Anson Bishop, the notorious ‘Four Monkey Killer’ who tormented and tortured the people of Chicago, is still on the loose. Detective Porter knows the man better than anyone else, having been assigned to the case and also narrowly surviving a bloody encounter with the killer himself – an experience that continues to traumatise and haunt him.
The FBI has now taken over the case and relieved Detective Porter of his duties – and whilst Porter may be distanced from the case at work, by night the killer still haunts his nightmares. The case has taken a heavy toll on the detective – he has become obsessed, and isn’t quite himself.
There’s no time for Detective Porter to process his trauma, however, because a new case desperately needs his attention. The body of a young girl, Ella Reynolds, has been found perfectly preserved in a frozen lake. But things don’t quite add up – for one, Ella isn’t wearing her own clothes; she’s wearing clothes that belong to another young girl who has gone missing, Lili. To make matters more confusing, the placement of the body is baffling. The lake has been frozen over for months – how did someone manage to perfectly place the body inside the ice? And why has the killer gone to such great lengths to make sure the body was perfectly visible, and would definitely be found?
As Detective Porter searches desperately for Lili, he finds himself being inexplicably drawn towards Anson, who continues to torture his victims and send their dismembered body parts to their family members in the post.
Against the orders of his superiors, Detective Porter begins to help with the Anson case. Armed with only two pieces of evidence: a grainy photograph of a female prisoner and a note from Anson saying ‘Help me find my mother. I think it’s time me and her talked,’ Porter travels from Chicago to New Orleans, where he stumbles upon a world far darker and more sinister than anything he ever could have possibly imagined. Because what’s the only thing scarier than the mind of a serial killer? The mind of the mother that created him.
J.D. Barker has a remarkable talent for writing crime. The Fifth To Die is expertly crafted, with twists and turns that not only keep you engaged throughout the entire novel, but also leave you desperately wanting more, hungrily devouring the pages so you can quickly see how it all ends.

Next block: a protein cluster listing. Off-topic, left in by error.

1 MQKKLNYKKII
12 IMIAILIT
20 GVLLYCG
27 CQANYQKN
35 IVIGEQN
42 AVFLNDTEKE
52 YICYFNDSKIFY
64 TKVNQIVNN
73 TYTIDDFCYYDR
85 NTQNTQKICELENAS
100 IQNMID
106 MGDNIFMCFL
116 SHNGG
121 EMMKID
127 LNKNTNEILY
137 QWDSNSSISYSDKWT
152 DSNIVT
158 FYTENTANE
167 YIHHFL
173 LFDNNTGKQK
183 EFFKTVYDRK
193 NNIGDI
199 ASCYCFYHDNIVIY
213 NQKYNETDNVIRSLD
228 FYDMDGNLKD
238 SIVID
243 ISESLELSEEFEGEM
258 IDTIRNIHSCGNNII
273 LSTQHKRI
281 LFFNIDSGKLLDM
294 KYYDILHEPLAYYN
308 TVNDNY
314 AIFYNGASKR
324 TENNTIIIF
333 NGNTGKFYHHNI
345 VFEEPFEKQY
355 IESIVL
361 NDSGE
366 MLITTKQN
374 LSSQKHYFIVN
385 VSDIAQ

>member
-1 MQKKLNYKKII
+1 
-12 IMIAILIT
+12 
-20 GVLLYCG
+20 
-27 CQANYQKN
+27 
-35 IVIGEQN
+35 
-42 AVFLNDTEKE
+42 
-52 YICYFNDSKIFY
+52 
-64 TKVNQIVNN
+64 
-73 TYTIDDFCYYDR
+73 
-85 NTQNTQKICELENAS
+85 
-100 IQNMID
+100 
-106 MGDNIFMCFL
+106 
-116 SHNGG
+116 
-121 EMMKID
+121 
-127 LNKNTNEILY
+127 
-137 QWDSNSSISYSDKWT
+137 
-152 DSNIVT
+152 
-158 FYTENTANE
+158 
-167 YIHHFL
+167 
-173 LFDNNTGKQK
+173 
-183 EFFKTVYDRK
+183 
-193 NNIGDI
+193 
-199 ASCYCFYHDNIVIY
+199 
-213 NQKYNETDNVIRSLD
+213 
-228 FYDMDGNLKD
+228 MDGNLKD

A stand out feature of J.D. Barker’s novels is his characters – they are thoughtfully developed and nuanced, which is often uncharacteristic of the crime genre. Detective Porter has emotional depth that is almost unheard of in male crime protagonists – he is deeply impacted by the Anson case, and readers get a glimpse into the emotional labour and energy that is expended when one is tasked with catching a killer. Anson is an entirely different ball-game altogether – completely sadistic and unnerving, he is a character that simultaneously repulses you and draws you in closer, making you want to know more about why he commits these terrible crimes.
Of particular interest is the way J.D. Barker delves deeper into the psyche of the killer, exploring why Anson is the way he is. The killer’s mother plays a critical role in the story-line, begging the question – is evil nature or nurture? Are people born killers, or are killers made?
A masterful work of mystery and suspense, The Fifth To Die will have you gripping the pages until your knuckles are white. We recommend you pair this read with a good glass of wine – you’ll need it.
About The Author:
J.D. Barker (Jonathan Dylan Barker) is an international bestselling American author whose work has been broadly described as suspense thrillers, often incorporating elements of horror, crime, mystery, science fiction, and the supernatural.